May auto sales grow but still miss estimates
Car buyers seemed unfazed by the souring economy, leading to sales gains that, while strong, largely fell short of expectations.
Auto sales continued to rise in May, but growth didn't meet expectations as the economy sputtered.
While automakers largely missed estimates, they still had plenty to celebrate, including double-digit sales gains. General Motors' (GM) U.S. sales grew by 11% to 245,256, and its share price rose nearly 1% to $22.36 after it announced a plan to lower pension obligations by offering buyouts. Analysts' growth estimates ranged from 11.4% to 15%.
Ford (F) sales rose 13% to 216,267 and saw its share price drop nearly 4% to $10.14. Analysts had expected Ford to post gains of between 12% and 16%.
Chrysler said sales rose 30% to 150,041, missing the 40% gain estimated. And Toyota (TM) had the biggest gain of all, a 73% increase to 202,973. Still, analysts were expecting a slightly larger increase. Toyota sales were hit hard a year ago as company reeled from the earthquakes and tsunami in Japan. Toyota shares were down 2.6% Friday to $74.91.
Overall, the industry's sales rate on light vehicles did not meet the 14.4 million that analysts had expected on an adjusted annualized basis. The rate came in at 13.8 million units, according to industry tracking firm Autodata, up from 11.7 million a year earlier. Total unit deliveries rose 25.7% from a year earlier and 12.7% from April 2012.
Perhaps analysts set projections too high, given the state of the economy in May. Just 69,000 new jobs were created, down from 77,000 in April and 143,000 in March. The unemployment rate notched back up to 8.2%.
With those disappointing numbers, the fact that auto sales grew at all -- much less by double digits -- is impressive. Analysts told The Associated Press that pent-up demand for new cars and trucks is trumping concerns about the economy.
"Weak news on the economic front did little to deter shoppers in May, although if the pace of the economic recovery slows any further, we could see a dip in the pace of auto sales recovery," said Alec Gutierrez, a senior market analyst for Kelley Blue Book.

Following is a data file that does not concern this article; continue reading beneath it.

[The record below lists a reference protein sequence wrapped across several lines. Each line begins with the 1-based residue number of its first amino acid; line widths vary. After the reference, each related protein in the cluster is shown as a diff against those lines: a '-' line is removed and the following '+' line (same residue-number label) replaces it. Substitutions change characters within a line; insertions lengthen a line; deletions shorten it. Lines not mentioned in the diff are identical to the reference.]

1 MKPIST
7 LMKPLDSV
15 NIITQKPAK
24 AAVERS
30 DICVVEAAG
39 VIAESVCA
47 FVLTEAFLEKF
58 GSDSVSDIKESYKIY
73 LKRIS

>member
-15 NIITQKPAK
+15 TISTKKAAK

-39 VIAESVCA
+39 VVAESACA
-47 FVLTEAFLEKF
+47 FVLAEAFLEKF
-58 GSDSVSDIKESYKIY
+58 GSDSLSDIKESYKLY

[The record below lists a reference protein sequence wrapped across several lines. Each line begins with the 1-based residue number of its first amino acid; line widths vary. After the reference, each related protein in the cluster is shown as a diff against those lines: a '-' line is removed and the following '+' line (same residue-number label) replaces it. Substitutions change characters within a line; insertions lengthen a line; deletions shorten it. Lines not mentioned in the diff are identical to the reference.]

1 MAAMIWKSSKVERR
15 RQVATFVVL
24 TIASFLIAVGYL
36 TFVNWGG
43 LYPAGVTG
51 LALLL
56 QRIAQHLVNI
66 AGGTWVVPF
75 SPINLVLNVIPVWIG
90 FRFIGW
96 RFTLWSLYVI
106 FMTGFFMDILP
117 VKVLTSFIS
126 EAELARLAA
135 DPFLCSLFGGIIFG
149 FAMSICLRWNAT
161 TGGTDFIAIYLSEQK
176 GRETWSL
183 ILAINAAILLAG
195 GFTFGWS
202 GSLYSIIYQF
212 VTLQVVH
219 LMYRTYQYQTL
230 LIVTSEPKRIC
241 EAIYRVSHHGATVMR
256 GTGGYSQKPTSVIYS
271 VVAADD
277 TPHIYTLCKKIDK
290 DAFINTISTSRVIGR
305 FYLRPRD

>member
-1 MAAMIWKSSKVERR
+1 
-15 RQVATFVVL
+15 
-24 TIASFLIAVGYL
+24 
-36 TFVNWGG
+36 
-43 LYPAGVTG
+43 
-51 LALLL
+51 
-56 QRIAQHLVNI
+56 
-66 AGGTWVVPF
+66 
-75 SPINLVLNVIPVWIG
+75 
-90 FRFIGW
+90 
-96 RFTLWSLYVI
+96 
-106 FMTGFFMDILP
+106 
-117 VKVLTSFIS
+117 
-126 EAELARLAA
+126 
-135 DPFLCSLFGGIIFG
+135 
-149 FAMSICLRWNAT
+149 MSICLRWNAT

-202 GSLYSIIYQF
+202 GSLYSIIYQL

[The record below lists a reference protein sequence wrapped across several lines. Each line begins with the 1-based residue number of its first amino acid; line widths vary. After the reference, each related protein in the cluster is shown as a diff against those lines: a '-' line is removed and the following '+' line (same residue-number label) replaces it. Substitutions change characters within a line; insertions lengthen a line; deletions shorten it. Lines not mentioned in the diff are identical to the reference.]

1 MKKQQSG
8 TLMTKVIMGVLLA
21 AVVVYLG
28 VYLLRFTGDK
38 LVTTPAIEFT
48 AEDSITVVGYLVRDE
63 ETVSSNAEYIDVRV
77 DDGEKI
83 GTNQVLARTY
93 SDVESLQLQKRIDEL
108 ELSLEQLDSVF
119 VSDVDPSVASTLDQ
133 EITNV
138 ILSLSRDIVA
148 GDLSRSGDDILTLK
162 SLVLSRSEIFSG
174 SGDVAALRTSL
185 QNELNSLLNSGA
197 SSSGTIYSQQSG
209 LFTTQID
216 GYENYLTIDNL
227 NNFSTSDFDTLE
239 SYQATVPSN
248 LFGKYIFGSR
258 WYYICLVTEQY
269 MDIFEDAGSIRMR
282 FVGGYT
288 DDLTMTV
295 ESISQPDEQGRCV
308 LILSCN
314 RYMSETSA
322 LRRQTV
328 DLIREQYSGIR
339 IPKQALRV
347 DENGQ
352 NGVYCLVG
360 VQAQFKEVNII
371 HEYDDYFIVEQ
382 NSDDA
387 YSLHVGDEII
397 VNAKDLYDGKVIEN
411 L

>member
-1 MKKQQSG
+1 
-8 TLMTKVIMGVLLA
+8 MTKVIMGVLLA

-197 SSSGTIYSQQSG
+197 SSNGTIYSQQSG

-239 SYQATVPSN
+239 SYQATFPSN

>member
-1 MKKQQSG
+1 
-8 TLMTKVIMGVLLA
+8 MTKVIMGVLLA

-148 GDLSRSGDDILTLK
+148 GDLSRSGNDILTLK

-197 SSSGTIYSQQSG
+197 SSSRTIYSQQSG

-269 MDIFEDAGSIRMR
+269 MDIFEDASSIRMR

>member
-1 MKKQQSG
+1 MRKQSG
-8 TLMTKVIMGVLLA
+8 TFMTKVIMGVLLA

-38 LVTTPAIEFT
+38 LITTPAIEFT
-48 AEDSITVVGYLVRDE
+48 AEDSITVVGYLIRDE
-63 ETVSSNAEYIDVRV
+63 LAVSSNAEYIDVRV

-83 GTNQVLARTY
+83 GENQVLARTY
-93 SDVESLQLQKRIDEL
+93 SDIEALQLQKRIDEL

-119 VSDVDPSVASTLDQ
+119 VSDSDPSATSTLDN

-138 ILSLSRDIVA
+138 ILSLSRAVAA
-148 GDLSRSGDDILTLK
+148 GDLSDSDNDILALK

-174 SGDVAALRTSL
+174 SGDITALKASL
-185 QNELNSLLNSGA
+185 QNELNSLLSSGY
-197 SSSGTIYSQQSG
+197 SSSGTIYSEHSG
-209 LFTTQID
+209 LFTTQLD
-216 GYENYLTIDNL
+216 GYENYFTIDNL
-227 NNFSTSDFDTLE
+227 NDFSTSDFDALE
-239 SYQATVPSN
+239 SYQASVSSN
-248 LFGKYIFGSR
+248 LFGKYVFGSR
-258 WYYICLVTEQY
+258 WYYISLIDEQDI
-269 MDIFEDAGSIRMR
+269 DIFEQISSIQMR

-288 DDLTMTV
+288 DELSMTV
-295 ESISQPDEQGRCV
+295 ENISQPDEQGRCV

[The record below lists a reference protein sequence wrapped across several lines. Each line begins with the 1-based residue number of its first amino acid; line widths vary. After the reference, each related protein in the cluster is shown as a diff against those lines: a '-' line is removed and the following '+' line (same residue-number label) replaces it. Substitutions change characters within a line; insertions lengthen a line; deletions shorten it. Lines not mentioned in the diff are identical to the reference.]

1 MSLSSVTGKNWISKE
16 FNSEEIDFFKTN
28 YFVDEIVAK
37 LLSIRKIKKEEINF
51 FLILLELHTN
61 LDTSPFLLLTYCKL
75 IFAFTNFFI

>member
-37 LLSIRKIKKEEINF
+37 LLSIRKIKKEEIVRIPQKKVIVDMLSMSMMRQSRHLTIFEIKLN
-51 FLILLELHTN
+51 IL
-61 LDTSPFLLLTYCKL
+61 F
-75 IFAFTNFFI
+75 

Vehicles on U.S. roads are nearly 11 years old, on average.
The major U.S. automakers offered car buyers plenty of incentives, which helped drive sales. Chrysler, for example, allowed some buyers to put off payments for 90 days, Bloomberg reported. GM offered big rebates for trucks and SUVs.
Here's how the automakers fared:
Vehicles sold: 245,256
Change from a year earlier: 11% gain
Of note: Sales of small and compact cars were up 16% from a year earlier.
Vehicles sold: 216,267
Change from a year earlier: 13% gain
Of note: A 29% gain for the popular F-Series pickup
Vehicles sold: 202,973
Change from a year earlier: 73% gain
Of note: The new Camry and Camry Hybrid led passenger car sales
Vehicles sold: 150,041
Change from a year earlier: 30% gain
Of note: The Jeep Wrangler and Dodge Challenger each set monthly sales records.
Vehicles sold: 133,997
Change from a year earlier: 47.6% gain
Of note: Civic sales up more than 80% compared to May 2011.
Vehicles sold: 91,794
Change from a year earlier: 20.5% gain
Of note: Strong showing from fuel-efficient models, including the Versa, Juke and Rogue.
Vehicles sold: 51,771
Change from a year earlier: 7.4% gain
Of note: Nearly 80% of sales were cars that beat 30 mpg on the highway.
Vehicles sold: 38,657
Change from a year earlier: 28.4% gain
Of note: Passat sales exceed 10,000 units for the third month in a row.
Vehicles sold: 22,515
Change from a year earlier: 19.2% gain
Of note: The company's "gateway" entry car, the C-Class, led with sales of 6,649.
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